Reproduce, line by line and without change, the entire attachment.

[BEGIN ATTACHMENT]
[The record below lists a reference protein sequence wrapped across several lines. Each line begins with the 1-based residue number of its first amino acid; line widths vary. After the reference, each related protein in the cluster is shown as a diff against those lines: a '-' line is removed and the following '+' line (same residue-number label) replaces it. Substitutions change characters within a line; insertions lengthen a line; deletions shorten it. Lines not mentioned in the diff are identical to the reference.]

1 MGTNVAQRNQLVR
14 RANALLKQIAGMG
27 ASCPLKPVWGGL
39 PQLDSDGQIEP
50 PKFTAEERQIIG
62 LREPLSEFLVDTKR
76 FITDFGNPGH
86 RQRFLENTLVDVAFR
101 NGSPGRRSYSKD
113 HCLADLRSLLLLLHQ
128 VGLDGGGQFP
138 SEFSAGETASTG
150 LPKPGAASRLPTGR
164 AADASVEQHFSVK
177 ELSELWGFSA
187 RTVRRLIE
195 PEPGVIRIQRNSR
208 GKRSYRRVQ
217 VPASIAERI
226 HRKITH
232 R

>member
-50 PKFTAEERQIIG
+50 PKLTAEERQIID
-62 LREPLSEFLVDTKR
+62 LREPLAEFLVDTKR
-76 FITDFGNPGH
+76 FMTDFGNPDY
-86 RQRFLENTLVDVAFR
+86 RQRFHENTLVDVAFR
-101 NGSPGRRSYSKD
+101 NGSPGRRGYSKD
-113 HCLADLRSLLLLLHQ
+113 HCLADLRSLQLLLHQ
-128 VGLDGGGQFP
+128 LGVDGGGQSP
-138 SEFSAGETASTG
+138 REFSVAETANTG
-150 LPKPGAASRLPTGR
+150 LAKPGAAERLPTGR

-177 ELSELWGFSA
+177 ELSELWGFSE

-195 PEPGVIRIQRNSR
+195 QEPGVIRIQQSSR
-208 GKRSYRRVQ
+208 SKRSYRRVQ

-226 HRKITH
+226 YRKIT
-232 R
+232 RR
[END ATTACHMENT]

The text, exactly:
[The record below lists a reference protein sequence wrapped across several lines. Each line begins with the 1-based residue number of its first amino acid; line widths vary. After the reference, each related protein in the cluster is shown as a diff against those lines: a '-' line is removed and the following '+' line (same residue-number label) replaces it. Substitutions change characters within a line; insertions lengthen a line; deletions shorten it. Lines not mentioned in the diff are identical to the reference.]

1 MGTNVAQRNQLVR
14 RANALLKQIAGMG
27 ASCPLKPVWGGL
39 PQLDSDGQIEP
50 PKFTAEERQIIG
62 LREPLSEFLVDTKR
76 FITDFGNPGH
86 RQRFLENTLVDVAFR
101 NGSPGRRSYSKD
113 HCLADLRSLLLLLHQ
128 VGLDGGGQFP
138 SEFSAGETASTG
150 LPKPGAASRLPTGR
164 AADASVEQHFSVK
177 ELSELWGFSA
187 RTVRRLIE
195 PEPGVIRIQRNSR
208 GKRSYRRVQ
217 VPASIAERI
226 HRKITH
232 R

>member
-50 PKFTAEERQIIG
+50 PKLTAEERQIID
-62 LREPLSEFLVDTKR
+62 LREPLAEFLVDTKR
-76 FITDFGNPGH
+76 FMTDFGNPDY
-86 RQRFLENTLVDVAFR
+86 RQRFHENTLVDVAFR
-101 NGSPGRRSYSKD
+101 NGSPGRRGYSKD
-113 HCLADLRSLLLLLHQ
+113 HCLADLRSLQLLLHQ
-128 VGLDGGGQFP
+128 LGVDGGGQSP
-138 SEFSAGETASTG
+138 REFSVAETANTG
-150 LPKPGAASRLPTGR
+150 LAKPGAAERLPTGR

-177 ELSELWGFSA
+177 ELSELWGFSE

-195 PEPGVIRIQRNSR
+195 QEPGVIRIQQSSR
-208 GKRSYRRVQ
+208 SKRSYRRVQ

-226 HRKITH
+226 YRKIT
-232 R
+232 RR